Tapping the shoes of every audience member three times as they enter is an unusual way to start a show, but those are the rules and rules are very important. We Live by the Sea is all about the rules – or rather, about learning a new set of rules and a new way of thinking. It is a devised piece by London-based Patch of Blue, developed with support from the National Autistic Society and Greenwich Theatre.
Katy, an autistic teenager who loves the seaside and dancing, tells the story of how she, her sister Hannah, and her imaginary dog Paul Williams become friends with Ryan, a new boy in town who comes to appreciate Katy for who she is.
We Live by the Sea does a good job of providing insight into some experiences of people on the autism spectrum. For the most part this is done through Katy’s simple and honest account of what she is thinking, with additional explanations provided by Hannah. At one point, several loud voices and an even louder clicking sound overlap while lights flash, giving the audience a taste of how overwhelming things can get when your brain isn’t filtering out extraneous sensory input.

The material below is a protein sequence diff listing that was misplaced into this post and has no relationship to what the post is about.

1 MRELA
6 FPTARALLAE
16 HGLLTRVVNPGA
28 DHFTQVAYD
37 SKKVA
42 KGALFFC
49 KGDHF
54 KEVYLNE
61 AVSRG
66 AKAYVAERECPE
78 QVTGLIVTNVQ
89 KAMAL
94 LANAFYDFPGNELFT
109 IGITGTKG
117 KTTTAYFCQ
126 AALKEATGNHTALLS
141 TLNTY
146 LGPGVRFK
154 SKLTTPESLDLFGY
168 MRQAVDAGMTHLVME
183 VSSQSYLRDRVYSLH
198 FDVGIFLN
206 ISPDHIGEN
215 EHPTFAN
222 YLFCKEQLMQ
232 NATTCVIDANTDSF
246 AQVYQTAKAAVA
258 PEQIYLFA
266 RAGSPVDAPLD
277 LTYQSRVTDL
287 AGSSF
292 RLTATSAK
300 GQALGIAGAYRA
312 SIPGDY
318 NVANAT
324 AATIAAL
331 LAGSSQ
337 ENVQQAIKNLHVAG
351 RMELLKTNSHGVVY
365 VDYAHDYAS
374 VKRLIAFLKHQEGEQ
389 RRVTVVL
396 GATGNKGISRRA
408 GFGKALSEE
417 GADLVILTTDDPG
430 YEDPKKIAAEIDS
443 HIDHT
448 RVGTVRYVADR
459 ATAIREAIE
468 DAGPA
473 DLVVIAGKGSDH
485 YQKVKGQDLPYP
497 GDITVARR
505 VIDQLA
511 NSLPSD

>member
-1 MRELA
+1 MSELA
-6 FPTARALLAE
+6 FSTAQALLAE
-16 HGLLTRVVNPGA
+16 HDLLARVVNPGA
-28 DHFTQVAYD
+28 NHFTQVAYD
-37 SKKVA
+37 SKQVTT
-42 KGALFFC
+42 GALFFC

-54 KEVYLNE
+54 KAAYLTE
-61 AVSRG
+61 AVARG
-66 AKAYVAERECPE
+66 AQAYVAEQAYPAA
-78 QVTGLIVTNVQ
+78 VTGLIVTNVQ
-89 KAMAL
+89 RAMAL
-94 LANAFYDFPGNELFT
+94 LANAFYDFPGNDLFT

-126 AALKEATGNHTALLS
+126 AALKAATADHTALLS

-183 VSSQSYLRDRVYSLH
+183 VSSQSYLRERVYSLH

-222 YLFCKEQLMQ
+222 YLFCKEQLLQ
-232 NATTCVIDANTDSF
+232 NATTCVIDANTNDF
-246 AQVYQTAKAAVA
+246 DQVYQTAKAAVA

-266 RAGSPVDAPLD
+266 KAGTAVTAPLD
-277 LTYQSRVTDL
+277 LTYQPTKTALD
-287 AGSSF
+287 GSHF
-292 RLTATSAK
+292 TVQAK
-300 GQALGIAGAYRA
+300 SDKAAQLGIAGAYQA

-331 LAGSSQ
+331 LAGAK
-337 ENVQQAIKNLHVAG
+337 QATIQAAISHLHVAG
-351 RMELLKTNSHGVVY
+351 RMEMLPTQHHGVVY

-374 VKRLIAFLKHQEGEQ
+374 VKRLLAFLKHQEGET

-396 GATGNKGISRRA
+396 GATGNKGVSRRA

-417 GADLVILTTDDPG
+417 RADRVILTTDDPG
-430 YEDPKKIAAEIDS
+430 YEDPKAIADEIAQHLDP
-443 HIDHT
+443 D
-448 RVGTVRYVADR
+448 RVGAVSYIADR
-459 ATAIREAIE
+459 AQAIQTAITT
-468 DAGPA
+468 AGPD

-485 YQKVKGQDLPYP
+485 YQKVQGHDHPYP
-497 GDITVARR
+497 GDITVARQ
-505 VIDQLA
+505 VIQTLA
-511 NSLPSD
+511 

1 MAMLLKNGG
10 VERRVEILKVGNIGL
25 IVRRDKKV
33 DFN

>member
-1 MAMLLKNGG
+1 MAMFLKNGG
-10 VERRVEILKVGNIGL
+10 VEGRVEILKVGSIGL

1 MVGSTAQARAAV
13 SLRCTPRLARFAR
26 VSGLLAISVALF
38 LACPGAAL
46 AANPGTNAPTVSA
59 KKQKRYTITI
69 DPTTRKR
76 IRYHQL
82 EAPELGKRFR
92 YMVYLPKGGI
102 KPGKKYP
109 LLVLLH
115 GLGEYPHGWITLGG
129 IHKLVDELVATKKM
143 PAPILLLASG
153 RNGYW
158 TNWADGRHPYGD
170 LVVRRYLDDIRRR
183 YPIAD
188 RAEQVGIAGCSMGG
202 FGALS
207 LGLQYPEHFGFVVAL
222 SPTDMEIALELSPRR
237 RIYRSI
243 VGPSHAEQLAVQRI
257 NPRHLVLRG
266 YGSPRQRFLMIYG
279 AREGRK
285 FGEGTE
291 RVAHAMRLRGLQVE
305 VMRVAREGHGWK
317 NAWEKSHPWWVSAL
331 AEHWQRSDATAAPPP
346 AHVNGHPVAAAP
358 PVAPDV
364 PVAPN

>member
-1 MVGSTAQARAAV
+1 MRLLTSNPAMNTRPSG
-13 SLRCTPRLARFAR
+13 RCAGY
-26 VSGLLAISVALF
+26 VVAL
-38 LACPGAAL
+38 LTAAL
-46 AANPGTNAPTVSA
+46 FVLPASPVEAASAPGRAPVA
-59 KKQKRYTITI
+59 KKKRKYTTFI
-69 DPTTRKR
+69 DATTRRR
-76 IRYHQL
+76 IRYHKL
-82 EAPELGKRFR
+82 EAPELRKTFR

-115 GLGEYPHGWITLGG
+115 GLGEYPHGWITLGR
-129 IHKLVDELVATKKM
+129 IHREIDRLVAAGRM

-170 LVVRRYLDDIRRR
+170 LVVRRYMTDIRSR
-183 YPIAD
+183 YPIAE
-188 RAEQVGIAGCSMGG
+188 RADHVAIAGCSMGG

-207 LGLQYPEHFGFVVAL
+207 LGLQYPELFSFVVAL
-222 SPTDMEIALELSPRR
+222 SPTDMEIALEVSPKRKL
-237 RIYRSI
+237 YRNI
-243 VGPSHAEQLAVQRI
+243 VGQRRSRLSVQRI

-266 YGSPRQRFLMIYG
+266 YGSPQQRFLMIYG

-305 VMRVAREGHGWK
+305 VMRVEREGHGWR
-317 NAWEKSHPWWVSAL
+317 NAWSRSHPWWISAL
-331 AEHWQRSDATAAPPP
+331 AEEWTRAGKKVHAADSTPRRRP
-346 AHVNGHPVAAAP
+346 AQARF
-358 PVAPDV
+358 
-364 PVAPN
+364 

While we see that taking care of Katy can be difficult for Hannah, the focus is on Katy’s good qualities and how they can be just what someone is looking for in a friend. Too often the narrative tendency in our culture would be to applaud Ryan for befriending someone different, but that is not the case here. Ryan needs a friend like Katy as much as she needs a friend like him, and We Live by the Sea is primarily a celebration of who Katy is as a person.
Like Katy, this play is a bit different and full of playfulness, fun, and original thinking, with emotional highs and lows. The acting is excellent all around, though Alex Brain as Katy stands out in particular for her physicality. Fairy lights, projections, and the live music all contribute to making this an aesthetically pleasing production.
With over one percent of the population in the UK on the autism spectrum, it is important to try to understand it. We Live by the Sea provides an informative, positive, and respectful portrait of an autistic girl, while being a highly engaging, inventive, and outstanding piece of theatre.